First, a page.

It didn’t take long for Mathew Barzal and his New York Islanders to hone their focus on next season.
Following the final buzzer of their regular-season finale Friday night, officially ending a first season without playoff hockey since 2017-18, the talk in the locker room quickly shifted to 2022-23.
“We were already talking about bouncing back and where we know we need to be,” Barzal said. “When you see that quick turnaround in us wanting to have a winning mentality and not worrying about plans this weekend — the chatter was all about getting better next year and taking this long offseason and getting stronger.
“We got competitors here and guys that want to win. I think it’s how this group is built within our locker room. Not happy with how the season went, where we’re at. We want to be competing for the Stanley Cup every year… This group is already excited to get back.
The end of the disappointing 2021-22 season also ushers in the eligibility of Barzal for a long-term contract extension. Next season is the final of his current deal — and the star centerman has no plans of leaving Long Island any time soon.
“I’ve given thought to it. I’d love to be here on the Island,” Barzal said. “This is home. This is where I want to be. This is where I want to win. I love my life here. I love the city, the fans.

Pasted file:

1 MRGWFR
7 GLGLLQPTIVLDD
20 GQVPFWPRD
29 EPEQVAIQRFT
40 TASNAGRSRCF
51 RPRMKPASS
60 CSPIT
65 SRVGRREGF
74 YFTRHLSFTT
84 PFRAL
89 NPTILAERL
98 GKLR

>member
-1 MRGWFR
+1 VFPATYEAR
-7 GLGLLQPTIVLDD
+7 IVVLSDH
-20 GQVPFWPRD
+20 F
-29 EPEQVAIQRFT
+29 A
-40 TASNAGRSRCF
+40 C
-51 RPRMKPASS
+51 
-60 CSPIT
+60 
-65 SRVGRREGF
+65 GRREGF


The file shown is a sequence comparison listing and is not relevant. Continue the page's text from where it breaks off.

“Obviously our new rink is amazing and I love wearing the blue and orange. I’d love to sign long-term here. It’s such a cool thing when a player plays his whole career with one team. A lot of my favorite athletes have done that and it’s something I’d like to follow in as well.”
That’s music to Islanders fans’ ears, who still have the unease of the John Tavares situation in which the former captain spurned his team in free agency to sign with the Toronto Maple Leafs still in the back of their minds.
From a statistical standpoint, though, Barzal had his worst season as a pro with just 15 goals and 44 assists (59 points) in 73 games that included absences due to COVID and injury.
Normally cemented as the team’s first-line center, an inability to create an effective partnership with a combination of Islanders’ wingers played a part in the 24-year-old’s regression, including a shift to the second line behind Brock Nelson, who posted a career-best 37 goals in 72 games.
“Disappointed that things didn’t click as quickly as I wanted to,” he said. “With guys going down with COVID, guys getting hurt, it was going to be tough to find that chemistry… Just unfortunate we couldn’t get more pucks in the back of the net.”